18. d_arblay says:

    if you base the choosing of your team purely on locality, having a second one makes little sense. if you base it on other things however (i.e. family connections or dual nationality etc.) it can make perfect sense. im both a diehard United and Celtic fan. being half english and half scottish there’s some justification, but its not a logical decision. i have a brother who i adored who grew up a celtic fan. he also started supporting United during and after the ’85 cup final (supporting United throughout as they were the 10-men underdog). knowing they were his teams, i too became hooked. but once you fall for something, rational understanding and logic dont really apply. that said, i dont think you can feasibly support two teams from the same country/league. but given my two teams seldom meet apart from friendly affairs, ive yet to face any major conflict of interest. at the end of the day, its what you feel that counts. and my heart still impulsively skips a beat every time either a United or Celtic player scores a goal. thats why i have some connection and empathy with the likes of Robbie Keane… i dont think for a second he was lying about celtic and liverpool being his two teams. indeed, he was often spotted at celtic games down the years. Craig Gardner? well, he’s another story.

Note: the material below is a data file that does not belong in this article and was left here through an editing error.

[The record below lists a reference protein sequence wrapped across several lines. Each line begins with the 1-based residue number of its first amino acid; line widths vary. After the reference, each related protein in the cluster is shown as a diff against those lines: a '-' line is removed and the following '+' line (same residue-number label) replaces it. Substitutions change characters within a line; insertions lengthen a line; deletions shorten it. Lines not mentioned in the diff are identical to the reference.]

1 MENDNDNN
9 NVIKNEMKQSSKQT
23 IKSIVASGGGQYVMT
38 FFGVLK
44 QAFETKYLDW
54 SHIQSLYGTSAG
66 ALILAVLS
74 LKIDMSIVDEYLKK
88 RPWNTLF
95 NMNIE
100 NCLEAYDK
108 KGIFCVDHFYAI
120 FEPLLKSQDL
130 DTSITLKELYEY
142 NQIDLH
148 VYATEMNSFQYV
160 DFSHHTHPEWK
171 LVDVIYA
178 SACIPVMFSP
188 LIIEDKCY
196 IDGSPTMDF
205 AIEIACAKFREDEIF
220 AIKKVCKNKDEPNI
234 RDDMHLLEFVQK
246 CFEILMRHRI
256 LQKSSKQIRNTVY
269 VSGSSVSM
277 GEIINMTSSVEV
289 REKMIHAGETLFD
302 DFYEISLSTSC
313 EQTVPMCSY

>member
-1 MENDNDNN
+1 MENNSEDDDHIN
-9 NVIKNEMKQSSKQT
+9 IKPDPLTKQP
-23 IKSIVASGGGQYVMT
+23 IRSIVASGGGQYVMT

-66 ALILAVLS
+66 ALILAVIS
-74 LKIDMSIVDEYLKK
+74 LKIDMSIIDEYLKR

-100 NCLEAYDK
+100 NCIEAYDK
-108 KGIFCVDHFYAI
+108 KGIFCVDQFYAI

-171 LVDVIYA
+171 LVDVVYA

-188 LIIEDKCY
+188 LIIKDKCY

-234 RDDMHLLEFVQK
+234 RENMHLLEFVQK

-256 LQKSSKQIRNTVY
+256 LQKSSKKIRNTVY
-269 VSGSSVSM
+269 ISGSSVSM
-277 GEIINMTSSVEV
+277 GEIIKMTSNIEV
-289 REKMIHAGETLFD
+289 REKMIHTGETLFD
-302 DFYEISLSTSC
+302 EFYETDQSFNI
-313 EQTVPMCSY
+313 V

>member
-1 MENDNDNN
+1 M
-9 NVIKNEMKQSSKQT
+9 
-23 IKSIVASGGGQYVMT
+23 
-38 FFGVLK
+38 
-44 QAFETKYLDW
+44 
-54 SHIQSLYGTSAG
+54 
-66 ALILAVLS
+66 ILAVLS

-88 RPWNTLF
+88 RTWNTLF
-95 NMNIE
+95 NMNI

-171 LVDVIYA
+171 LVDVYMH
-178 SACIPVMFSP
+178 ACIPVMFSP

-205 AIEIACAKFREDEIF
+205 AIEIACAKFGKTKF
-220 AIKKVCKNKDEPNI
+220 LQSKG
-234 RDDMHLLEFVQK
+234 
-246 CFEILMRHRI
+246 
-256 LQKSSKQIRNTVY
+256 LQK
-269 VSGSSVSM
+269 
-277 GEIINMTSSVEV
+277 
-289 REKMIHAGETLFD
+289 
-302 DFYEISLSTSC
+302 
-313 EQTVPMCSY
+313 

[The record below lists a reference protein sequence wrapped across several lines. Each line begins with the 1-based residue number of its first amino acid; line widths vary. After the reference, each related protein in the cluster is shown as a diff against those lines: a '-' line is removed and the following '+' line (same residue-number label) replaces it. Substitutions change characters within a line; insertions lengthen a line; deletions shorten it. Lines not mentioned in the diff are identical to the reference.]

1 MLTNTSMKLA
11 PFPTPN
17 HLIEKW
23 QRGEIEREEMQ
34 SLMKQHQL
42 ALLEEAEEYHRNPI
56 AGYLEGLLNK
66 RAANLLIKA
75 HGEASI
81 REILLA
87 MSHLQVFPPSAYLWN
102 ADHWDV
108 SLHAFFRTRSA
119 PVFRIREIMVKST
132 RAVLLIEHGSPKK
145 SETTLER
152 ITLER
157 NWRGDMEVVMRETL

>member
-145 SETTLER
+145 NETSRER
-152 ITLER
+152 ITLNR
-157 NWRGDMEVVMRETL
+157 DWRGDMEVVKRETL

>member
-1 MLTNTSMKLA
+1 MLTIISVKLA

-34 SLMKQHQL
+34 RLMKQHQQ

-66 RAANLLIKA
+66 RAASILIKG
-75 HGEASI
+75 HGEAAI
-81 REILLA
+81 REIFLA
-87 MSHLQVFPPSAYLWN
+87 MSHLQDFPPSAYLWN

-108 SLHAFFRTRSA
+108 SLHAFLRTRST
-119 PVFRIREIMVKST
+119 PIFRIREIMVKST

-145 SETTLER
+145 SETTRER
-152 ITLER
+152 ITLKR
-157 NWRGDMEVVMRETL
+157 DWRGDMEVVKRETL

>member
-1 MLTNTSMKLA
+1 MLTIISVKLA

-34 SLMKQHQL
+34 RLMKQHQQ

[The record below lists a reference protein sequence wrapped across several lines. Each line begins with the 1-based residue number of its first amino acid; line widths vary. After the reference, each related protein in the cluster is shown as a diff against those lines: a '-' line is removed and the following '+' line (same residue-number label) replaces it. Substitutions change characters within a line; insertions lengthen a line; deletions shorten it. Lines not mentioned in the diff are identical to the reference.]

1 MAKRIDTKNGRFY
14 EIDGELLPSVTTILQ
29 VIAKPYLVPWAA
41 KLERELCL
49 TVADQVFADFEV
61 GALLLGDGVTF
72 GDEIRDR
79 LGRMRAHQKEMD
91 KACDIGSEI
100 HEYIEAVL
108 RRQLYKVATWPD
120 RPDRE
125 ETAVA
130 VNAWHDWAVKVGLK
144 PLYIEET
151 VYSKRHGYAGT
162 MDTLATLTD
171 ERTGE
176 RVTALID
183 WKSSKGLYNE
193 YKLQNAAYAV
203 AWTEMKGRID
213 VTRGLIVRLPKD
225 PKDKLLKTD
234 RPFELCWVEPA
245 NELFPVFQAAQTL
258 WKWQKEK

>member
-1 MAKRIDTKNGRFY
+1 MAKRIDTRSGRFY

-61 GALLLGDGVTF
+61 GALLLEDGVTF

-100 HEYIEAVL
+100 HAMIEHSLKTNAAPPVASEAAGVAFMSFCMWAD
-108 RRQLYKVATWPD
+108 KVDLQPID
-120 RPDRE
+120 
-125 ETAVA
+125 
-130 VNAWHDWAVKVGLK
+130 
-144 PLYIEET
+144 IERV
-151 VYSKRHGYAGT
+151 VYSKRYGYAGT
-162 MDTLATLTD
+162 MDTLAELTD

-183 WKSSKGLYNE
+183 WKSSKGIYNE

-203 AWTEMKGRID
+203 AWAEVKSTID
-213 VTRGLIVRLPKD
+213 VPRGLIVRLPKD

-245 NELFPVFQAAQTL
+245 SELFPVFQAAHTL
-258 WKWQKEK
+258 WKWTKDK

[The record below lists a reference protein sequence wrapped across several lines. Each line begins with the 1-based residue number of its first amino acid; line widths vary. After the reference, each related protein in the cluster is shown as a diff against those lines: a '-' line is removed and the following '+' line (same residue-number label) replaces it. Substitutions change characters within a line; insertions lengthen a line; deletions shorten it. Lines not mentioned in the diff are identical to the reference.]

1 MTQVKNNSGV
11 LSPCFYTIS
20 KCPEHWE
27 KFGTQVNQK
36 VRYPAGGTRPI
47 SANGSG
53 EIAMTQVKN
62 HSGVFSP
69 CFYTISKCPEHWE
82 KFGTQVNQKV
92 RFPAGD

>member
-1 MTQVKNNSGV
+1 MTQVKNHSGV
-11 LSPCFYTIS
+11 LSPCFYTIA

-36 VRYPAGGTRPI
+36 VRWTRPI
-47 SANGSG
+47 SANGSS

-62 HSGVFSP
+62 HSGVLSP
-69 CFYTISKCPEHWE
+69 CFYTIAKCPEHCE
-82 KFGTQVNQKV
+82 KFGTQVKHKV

19. supertramp says:

    Been a United fan for over 20 years and I believe that it’s kinda next to impossible for a United fan to have a second team. While I may have admired the Barca and Milan teams over the last 15-20 years, even seeing either of them doing well in Europe would piss me off. I would rather have had United doing the business in Europe instead of them. Likewise for teams like Madrid, Porto and Juventus, who have won countless domestic titles, I’d rather they don’t win anymore, so that United is the team in the whole of Europe with the maximum number of titles. But then it’s to each his own. Not judging anyone else over here. I will say however, that life does become a bit difficult for a foreign United fan. There’s too much suspicion and labeling that comes with the pedigree. But it’s all worth it – being a United fan is privilege. The class of the gaffer and the overwhelming majority of lads who’ve played for us over the years, and CLASS as men, as individuals make you thank the fact that it’s United that rocks your world. When one listens to what most dippers have to say, just generally abt stuff, the kinda venom they have – you sit up and realize, rarely any United fan in the world would spout verbal crap like this. I thank God I’m a Red Devil!